A rut-buster. That’s what this recipe is all about. Veering off the road a little bit, getting out of the ordinary. Traditional lasagna is a good thing, make no mistake, but it’s nice to go in a different direction every once in a while. Move away from the meat sauce to a creamy white lasagna, laced with salty prosciutto.
This lasagna is rich and creamy, but the flavor of chicken and the herbaceous note of rosemary make this fresh and bright. I originally created this recipe for a birthday dinner for my Mom and nephew, who share a birthday, and it has been favorite ever since. This makes a great party dish (it was a hit my recent book club-hosting turn) or an equally fantastic family meal. I often prepare the recipe in two 8 by 8 inch foil pans, rather than the big 9 by 13 inch standard, so I can freeze one or share it with friends or family. I generally buy fresh lasagna pasta sheets from a local shop that sells fresh pasta products. I have to ask, but they are always happy to cut some for me. If you can’t find fresh, dried no-boil noodles work beautifully and are easy to find. I prefer flat ones to the wavy-edge variety, largely because I think that ruffled type makes my finished product look store-bought, and I surely don’t want to create that effect!
Chicken, Prosciutto and Rosemary Lasagna
Chop the rosemary as finely as possible. If you have an electric spice grinder or small food processor, this is a great time to use it. When I have all the chicken shredded and the prosciutto torn, I make two or four equal little piles (depending on whether I am making one big lasagna or two smaller ones) and do the same with the cheese so I have the perfect amount on each layer.
4 boneless, skinless split chicken breasts
1 ½ cups chicken broth
1 cup water
5 stalks fresh rosemary
3/4 cups (1 ½ sticks) butter
½ cup flour
2 cups milk
1 ½ cups grated parmesan cheese, divided
1 ½ cups heavy cream
½ teaspoon nutmeg
2 Tablespoons finely chopped fresh rosemary, from about 3 stalks
Salt and pepper to taste
1 (9 ounce) package flat no-boil lasagna noodles
¼ pound thinly sliced prosciutto
In a large saucepan, combine the chicken breasts, broth and water. Add the 5 rosemary stalks and cook over medium heat until the chicken is cooked through, about 15 to 20 minutes. (If you have an instant-read thermometer the temperature should be 160 degrees). Remove the chicken to a plate to cool. Reserve 1 cup of the cooking liquid.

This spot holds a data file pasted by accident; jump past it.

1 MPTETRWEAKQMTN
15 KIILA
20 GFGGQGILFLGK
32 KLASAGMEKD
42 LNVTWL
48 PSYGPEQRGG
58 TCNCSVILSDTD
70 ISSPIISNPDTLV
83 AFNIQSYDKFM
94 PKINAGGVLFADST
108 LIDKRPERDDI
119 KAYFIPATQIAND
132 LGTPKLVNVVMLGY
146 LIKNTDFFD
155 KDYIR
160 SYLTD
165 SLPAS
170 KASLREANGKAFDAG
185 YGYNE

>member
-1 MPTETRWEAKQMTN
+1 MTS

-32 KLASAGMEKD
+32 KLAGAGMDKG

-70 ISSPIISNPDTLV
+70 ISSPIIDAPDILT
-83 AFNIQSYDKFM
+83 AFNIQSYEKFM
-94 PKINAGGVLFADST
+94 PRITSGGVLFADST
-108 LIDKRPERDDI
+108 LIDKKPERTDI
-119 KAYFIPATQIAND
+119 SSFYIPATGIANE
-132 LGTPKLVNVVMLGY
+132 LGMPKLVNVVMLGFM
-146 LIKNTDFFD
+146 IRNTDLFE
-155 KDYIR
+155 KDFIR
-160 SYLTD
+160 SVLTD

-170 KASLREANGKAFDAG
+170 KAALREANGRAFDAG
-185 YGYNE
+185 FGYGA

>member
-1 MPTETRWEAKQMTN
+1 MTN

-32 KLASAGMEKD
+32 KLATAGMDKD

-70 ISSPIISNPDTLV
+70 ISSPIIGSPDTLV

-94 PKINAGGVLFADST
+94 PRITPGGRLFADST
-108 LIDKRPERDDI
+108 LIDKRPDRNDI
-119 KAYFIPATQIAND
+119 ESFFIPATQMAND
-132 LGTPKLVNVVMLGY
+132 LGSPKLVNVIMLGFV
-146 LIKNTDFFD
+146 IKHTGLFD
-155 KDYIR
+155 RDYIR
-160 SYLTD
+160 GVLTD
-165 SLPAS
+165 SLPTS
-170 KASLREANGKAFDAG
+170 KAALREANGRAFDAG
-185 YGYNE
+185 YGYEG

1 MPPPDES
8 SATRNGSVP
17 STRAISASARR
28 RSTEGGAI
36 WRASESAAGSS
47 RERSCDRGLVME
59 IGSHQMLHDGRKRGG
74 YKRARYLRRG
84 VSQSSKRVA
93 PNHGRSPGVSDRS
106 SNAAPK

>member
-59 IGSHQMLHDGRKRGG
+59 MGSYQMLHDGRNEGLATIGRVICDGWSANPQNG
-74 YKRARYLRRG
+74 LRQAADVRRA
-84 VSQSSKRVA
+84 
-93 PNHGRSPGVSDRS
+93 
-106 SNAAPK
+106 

Rinse out the pan, wipe dry and return to the heat. Melt the butter over medium heat then whisk in the flour. Cook, whisking constantly, until smooth and pale, about 8 minutes. Slowly add the reserved cooking liquid, whisking, then the milk and cream. Continue whisking until thickened and smooth. Whisk in 3/4 cup of the cheese, nutmeg, the chopped rosemary, and salt and pepper to taste (add just enough salt to be almost perfect – remember that the prosciutto will add saltiness.).
When the chicken is cool enough to handle, shred the chicken into bite-sized pieces with your hands or two forks. Cut the prosciutto into bite size pieces with kitchen scissors or roughly tear it up.
Spread a thin layer of sauce over the bottom of a 9 by 13 inch or two 8 by 8 inch square pans. Top with lasagna noodles, breaking some in half if you need to fit the dish. Sprinkle the chicken, prosciutto and a 1/3 of the remaining grated cheese. Spoon over 1/3 of the remaining sauce and spread the layer out. Repeat with another layer. Whether you make one large dish or two small, there should be three layers of noodles and two of chicken-prosciutto. Finish with a layer of noodles, and spread over the last of the sauce, spreading out to cover the noodles. Sprinkle the remaining cheese over the top. The lasagna can be kept covered in the fridge at this point for up to a day, or wrapped in plastic wrap, then foil and frozen for up to a month. If frozen, thaw completely overnight in the fridge, then bake.
Preheat the oven to 350 degree and bake the lasagna until heated through and bubbly, about 20 minutes. Let the lasagna sit for several minutes before serving.